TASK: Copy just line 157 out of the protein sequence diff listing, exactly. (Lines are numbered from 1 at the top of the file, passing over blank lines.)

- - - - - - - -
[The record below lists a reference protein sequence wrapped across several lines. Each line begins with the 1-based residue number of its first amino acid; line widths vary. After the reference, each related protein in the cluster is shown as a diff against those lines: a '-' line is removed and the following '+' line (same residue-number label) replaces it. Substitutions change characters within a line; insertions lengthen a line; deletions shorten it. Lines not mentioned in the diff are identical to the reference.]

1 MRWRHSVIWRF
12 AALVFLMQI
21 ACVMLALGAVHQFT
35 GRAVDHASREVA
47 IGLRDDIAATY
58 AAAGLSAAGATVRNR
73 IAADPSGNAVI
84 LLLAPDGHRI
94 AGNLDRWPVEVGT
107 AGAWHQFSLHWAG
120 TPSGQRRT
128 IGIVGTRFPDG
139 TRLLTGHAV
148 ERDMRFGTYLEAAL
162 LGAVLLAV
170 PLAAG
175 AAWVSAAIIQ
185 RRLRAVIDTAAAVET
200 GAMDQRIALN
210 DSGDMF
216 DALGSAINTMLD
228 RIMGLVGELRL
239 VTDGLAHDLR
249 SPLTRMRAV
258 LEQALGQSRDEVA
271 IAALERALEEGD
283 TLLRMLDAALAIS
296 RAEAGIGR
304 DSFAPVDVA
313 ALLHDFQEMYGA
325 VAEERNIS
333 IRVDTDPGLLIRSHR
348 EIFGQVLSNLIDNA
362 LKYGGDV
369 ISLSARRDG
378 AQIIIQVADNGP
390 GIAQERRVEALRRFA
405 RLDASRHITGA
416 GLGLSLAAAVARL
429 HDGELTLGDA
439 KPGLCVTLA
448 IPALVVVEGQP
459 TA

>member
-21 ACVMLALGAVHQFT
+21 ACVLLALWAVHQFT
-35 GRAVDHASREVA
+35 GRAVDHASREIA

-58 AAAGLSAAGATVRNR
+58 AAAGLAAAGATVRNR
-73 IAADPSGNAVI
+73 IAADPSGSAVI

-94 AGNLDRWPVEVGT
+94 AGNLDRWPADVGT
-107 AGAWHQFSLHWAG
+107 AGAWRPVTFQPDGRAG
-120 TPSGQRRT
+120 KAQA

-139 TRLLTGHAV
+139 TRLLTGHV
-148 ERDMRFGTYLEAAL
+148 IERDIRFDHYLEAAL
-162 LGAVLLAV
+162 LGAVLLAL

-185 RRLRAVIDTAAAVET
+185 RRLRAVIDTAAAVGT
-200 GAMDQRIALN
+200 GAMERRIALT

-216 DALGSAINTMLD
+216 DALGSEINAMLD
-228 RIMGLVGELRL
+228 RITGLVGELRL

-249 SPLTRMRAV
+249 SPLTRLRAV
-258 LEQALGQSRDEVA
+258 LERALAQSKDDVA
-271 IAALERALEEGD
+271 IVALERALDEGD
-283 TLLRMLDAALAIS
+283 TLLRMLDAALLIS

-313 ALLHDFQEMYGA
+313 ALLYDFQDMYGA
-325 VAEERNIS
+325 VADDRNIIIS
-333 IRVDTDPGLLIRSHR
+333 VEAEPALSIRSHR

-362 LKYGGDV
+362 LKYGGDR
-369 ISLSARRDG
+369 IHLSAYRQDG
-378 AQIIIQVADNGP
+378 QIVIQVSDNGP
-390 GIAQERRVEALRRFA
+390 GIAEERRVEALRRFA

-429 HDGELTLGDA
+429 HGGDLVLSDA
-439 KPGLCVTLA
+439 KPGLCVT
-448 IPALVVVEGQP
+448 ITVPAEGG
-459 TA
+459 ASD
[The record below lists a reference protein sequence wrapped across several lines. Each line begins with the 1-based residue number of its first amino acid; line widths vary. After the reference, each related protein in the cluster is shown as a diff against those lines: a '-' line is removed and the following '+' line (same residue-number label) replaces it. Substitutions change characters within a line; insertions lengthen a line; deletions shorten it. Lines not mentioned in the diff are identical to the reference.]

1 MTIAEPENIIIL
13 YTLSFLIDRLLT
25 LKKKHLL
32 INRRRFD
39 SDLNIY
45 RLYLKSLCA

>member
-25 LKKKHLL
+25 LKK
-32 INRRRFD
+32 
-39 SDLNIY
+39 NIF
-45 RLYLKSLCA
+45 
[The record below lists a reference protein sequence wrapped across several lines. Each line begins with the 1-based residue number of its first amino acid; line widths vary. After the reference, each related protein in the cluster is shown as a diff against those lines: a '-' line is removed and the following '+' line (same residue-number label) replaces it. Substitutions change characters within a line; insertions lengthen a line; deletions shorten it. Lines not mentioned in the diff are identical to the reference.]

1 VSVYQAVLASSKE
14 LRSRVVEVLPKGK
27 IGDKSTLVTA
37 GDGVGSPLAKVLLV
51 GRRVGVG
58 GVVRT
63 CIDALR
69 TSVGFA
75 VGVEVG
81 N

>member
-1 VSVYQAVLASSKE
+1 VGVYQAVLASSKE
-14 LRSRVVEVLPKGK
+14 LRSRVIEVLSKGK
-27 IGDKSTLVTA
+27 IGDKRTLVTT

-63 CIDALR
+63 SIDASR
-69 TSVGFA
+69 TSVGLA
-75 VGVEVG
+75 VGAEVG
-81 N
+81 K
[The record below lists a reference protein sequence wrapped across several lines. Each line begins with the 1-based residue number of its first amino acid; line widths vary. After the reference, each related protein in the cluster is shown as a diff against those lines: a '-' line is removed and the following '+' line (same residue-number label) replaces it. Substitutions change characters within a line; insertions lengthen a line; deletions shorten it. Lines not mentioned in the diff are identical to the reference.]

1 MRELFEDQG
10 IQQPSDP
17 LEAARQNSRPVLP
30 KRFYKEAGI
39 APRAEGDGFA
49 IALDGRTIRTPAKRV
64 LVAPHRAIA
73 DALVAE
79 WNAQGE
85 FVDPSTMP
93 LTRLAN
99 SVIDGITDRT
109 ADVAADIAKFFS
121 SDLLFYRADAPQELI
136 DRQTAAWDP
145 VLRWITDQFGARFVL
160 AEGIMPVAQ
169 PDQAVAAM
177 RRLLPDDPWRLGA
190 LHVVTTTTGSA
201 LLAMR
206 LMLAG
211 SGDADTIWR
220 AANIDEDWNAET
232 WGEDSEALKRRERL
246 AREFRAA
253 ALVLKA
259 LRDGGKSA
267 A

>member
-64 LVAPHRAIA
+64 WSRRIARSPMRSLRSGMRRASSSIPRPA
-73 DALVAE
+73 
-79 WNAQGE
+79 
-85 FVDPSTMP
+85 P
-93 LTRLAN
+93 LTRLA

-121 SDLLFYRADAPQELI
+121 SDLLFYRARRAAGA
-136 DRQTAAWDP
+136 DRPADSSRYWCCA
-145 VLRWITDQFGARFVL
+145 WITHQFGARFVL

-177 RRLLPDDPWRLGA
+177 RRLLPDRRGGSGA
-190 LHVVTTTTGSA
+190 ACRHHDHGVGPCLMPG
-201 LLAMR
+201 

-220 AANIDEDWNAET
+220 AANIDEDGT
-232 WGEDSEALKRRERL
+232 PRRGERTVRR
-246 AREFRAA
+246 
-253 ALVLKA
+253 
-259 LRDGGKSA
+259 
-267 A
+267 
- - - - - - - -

93 LTRLAN